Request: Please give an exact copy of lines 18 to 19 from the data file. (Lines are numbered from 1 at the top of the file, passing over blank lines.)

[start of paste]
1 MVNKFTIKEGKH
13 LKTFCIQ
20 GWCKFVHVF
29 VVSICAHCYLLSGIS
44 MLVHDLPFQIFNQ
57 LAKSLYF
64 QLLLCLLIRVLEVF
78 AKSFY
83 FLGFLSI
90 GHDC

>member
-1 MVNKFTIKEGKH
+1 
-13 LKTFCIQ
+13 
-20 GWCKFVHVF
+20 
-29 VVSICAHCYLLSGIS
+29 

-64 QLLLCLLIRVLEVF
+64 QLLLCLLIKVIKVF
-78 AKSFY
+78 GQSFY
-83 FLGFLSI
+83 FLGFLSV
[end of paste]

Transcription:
-29 VVSICAHCYLLSGIS
+29 